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30 years of Internet banking

 article about 30 years of Internet banking

It was only back in March this year we were celebrating 25 years of the World Wide Web and the ingenuity of Sir Tim Berners-Lee. So how can internet banking possibly be 30 years old?

A TV and a telephone


Well, the internet bank of the 1980s looked very different to the glossy, feature-rich banking app you have on your mobile phone today. Back in 1983, Nottingham Building Society developed a way of connecting a TV set with a telephone so its customers could pay bills and send transfers at home. And while you construct that mental image: remember, in those days we were watching a cathode-ray-tube 1980s' box, not a modern flat-screen, and most of us got our clunky rotary dial telephones from the BT shop.

It was a revolutionary step for an industry in which the bank managers were still holding all the cards - well, most of them; some of us might have had credit cards, but the UK's first debit card wasn't introduced until 1987. By Barclays, just in case you're interested.

Electronic Payments


The banks had been using electronic payments since Dennis Gladwell created BACS as far back as 1968, but consumers hadn't got a sniff of the action until Nottingham Building Society's pioneering service in 1983. Coincidentally, that same year BACS launched its BACSTEL service, which used the telephone rather than magnetic tape, and which opened up its money transfer process. Even so, BACSTEL was not a consumer service: businesses could benefit from electronic payments but it would be a while before we consumers would be widely using them.

An internet age


A giant step forward was made in 1989 when a 34-year-old physics graduate working as a software engineer at CERN wrote a paper describing "a universal linked information system". Tim Berners-Lee went on to write HyperText Transfer Protocol (HTTP), HyperText Markup Language (HTML), and the first ever web browser, WorldWideWeb in 1990. Eventually, in 1993 Cern opened up the technology to be freely used by us all.

Then things began to take off...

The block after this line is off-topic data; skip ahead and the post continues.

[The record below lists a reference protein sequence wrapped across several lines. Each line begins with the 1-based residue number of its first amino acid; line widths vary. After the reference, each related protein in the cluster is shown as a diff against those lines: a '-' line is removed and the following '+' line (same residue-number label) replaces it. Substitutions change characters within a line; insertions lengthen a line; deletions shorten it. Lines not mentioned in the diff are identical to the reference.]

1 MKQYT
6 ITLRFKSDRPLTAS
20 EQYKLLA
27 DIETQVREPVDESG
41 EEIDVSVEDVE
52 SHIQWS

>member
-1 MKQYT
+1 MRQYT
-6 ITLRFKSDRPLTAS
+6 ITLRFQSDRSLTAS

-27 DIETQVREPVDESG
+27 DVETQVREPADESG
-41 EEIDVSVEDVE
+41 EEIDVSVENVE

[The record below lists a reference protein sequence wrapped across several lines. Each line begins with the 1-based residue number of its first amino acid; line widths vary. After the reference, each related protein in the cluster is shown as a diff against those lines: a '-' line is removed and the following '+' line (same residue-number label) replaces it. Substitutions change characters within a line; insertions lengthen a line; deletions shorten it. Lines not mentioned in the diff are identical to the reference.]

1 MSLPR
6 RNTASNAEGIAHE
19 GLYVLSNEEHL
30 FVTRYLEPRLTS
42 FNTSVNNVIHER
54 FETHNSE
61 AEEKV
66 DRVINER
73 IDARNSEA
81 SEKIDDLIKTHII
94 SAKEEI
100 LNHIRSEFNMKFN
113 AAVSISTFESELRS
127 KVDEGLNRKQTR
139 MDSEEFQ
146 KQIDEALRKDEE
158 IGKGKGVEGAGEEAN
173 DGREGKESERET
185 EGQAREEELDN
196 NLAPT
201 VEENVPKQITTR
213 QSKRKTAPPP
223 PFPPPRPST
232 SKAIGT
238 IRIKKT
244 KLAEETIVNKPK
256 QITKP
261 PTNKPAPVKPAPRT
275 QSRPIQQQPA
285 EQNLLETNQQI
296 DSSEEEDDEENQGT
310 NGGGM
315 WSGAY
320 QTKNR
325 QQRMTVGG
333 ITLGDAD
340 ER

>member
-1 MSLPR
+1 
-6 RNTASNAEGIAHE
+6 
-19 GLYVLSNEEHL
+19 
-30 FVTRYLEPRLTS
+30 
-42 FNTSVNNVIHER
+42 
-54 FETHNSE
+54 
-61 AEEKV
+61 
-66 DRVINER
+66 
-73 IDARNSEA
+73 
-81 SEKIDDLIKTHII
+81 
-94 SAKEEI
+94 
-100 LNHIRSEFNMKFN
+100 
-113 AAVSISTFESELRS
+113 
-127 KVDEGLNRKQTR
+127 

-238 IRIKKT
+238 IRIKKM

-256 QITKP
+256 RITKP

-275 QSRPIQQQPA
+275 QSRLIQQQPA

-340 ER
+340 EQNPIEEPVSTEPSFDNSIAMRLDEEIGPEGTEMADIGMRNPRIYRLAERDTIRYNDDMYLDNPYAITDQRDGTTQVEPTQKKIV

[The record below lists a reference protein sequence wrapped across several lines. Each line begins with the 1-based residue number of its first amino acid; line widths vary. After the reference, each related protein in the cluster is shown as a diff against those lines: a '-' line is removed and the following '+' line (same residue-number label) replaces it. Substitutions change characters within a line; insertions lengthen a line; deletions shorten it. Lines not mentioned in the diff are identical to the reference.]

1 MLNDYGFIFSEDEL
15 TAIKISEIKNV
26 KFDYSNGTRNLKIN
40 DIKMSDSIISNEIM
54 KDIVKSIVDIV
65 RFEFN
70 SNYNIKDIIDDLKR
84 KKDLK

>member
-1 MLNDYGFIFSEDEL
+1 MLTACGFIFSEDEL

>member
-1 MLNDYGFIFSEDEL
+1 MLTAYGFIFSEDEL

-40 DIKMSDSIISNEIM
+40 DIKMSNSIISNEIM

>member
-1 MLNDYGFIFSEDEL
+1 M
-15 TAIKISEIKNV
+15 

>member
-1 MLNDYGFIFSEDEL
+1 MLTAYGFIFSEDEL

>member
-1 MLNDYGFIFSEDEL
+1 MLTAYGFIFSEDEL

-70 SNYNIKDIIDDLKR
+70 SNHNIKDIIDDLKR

1994: The first-ever banking website was launched by Stanford Credit Union in the USA.
1994: HTTPS was created by Netscape Navigations.
1997: The Nationwide Building Society launched the UK's first internet banking website. Savvy customers could now access account information using 1997's browser-of-choice Netscape Navigator and their top-of-the-range 56K modem.
1998: E-commerce company PayPal was launched, more widely enabling payments and money transfers to be made by the internet.
2003: ArtistShare, an early crowdfunding site, was launched.
2005: Zopa, the first peer-to-peer lending service was launched.
2007: Apple launches the first generation iPhone, beginning a revolution in consumer technology.
2007: Barclays introduced the UK's first contactless payment card. Although perhaps that wasn't so ground-breaking when you consider they'd been successfully being used since 1997 by Mobil in the USA.
2009: Bitcoin, the peer-to-peer payment system was launched. If you want to know what's happening in the world of cryptocurrencies today, make sure you check some cryptowatch websites. You might also want to check out some of the best bitcoin cryptocurrency bot and see if there's any money in it for you.
2013: An ONS survey said 50% of the UK population are using internet banking.
2014: Contactless payment cards are slowly gaining wider acceptance. In April this year UK spending on them exceeded 100m in a month for the first time (source: BBC News). Over 42 million of such cards are now in circulation in the UK, and one in three consumers has one in their wallet.

What next?


The smart money is on wearables. Banks like Banco Sabadell in Spain and PrivatBank in the Ukraine have already developed Google Glass banking apps. It won't be too far into the future before we're checking our statements and transferring money with our watches.

Why does it matter?


For the consumer, it is all about choice. But joining up all these new technologies into a seamless customer experience does present challenges for the banks, as Ahmad Khidhir, a Senior Consultant from banking software experts Misys, explains: "To allow customers to engage via different channels throughout the sales process requires banks to break out from a silo-based channel approach and allow for interoperability between channels ." Enabling us to bank using the SMART TV or the SMART telephone then? Perhaps we haven't moved that far in those 30 years after all?


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